Colombia has implemented a series of emergency measures in response to the coronavirus outbreak. By the evening of Wednesday 18 March, there were 102 confirmed cases of people infected by the virus in Colombia, although there have not been any recorded deaths. In response to the global crisis, the government has closed borders and implemented a curfew across much of the country.
On Tuesday 17 March, President Iván Duque declared a state of emergency. Measures include the closure of schools, restaurants and bars, while people over the age of 70 have been ordered to stay at home unless buying essential food or health products. Colombia has also closed its air and land borders and banned entry to non-citizens and non-residents. At least 18 of Colombia’s 32 regional departments are currently under curfew.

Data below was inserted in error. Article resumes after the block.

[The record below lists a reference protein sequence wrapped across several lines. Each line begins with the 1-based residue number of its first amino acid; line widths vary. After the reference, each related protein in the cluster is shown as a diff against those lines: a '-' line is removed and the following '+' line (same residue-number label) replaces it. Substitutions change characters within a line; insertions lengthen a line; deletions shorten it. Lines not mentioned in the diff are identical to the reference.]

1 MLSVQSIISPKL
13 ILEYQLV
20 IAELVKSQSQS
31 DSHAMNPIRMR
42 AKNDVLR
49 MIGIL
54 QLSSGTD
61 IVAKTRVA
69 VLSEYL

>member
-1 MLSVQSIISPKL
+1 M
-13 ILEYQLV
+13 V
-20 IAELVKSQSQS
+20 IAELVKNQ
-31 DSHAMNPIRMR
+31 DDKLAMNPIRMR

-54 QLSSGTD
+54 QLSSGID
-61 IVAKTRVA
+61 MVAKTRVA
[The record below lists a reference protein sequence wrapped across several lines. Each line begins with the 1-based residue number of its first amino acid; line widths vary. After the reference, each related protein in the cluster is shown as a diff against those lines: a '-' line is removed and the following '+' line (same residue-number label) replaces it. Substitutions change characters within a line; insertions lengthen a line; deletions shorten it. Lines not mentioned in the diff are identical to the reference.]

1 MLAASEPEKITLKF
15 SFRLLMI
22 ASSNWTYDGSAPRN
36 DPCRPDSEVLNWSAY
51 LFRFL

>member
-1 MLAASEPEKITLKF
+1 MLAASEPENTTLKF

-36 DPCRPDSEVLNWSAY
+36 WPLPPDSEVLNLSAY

However, there have been protests against the Duque government after it removed powers from municipal and regional authorities to take their own measures. Social media showed citizens banging pots and pans – a popular act of dissent in Latin America known as a cacerolazo – from their balconies and homes while chanting for Duque to resign.
There are also serious concerns over the capacity of Colombia’s health system to deal with the crisis. The country has fewer than 10,000 intensive care beds, an insufficient number in the possibility of a severe escalation in coronavirus patients. Doctors and nurses have criticised the government for failing to ensure their safety from the virus.
With so much uncertainty around the coronavirus, it is difficult to predict the impact it will have on the fragile peace process. However, violence against FARC members has continued: on Tuesday, former guerrillas Belle Ester Carrillo Leal and Irnel Flores Forero, who were in a relationship, were murdered in the Caquetá region of southeast Colombia. Their deaths bring the total number of reincorporating FARC members murdered since the peace process was signed in November 2016 to 190.